US House Move to Kill Heavy Water Deal Downplayed

US House Move to Kill Heavy Water Deal Downplayed US House Move to Kill Heavy Water Deal Downplayed

A senior Foreign Ministry official said even if the recent legislation passed in the US House of Representatives aimed at blocking US purchases of heavy water from Iran gets through the Senate and survives a presidential veto, it would be "no big deal".

"The legislation, even if finalized, is no big deal," Abbas Araqchi told state television on Friday.

The 251-168 vote on the measure came as an amendment introduced by Senator Ron DeSantis to a funding bill for the US Energy Department in a House meeting on Wednesday night.

Last month, the administration of President Barack Obama completed an $8.6 million deal to buy 32 tons of heavy water from Iran.

The measure has yet to face a Senate vote and Obama's veto, Araqchi said, predicting that it is doomed just as "the last attempt in the Senate to scrap the heavy water sale ended in failure."

A similar amendment died in the Senate after a major dust-up earlier this year, when Democrats filibustered a companion proposal by freshman Senator Tom Cotton, AP reported.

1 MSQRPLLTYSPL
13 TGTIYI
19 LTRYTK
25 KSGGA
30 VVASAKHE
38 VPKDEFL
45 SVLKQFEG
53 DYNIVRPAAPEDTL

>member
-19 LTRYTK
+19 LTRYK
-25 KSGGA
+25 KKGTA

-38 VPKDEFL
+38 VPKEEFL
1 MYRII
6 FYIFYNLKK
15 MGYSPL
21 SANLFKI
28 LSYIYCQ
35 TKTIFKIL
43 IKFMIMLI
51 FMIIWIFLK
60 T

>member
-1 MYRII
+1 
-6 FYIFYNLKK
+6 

The amendment would not affect last July's agreement between Iran and major powers, formally known as the Joint Comprehensive Plan of Action, but would thwart purchases next year.

Under the action plan, Iran is allowed to use heavy water in its modified Arak nuclear reactor, but must sell any excess supply of both heavy water and enriched uranium on the international market.

"Basically, the JCPOA has not committed the United States or any other country to buying Tehran's heavy water," the head of the Foreign Ministry's office for the implementation of the nuclear accord said.

"Iran's only obligation is to sell its excess supplies of heavy water on the global market. It does not matter whether we find a buyer or not," he said, noting that heavy water is a valuable product which is in high global demand.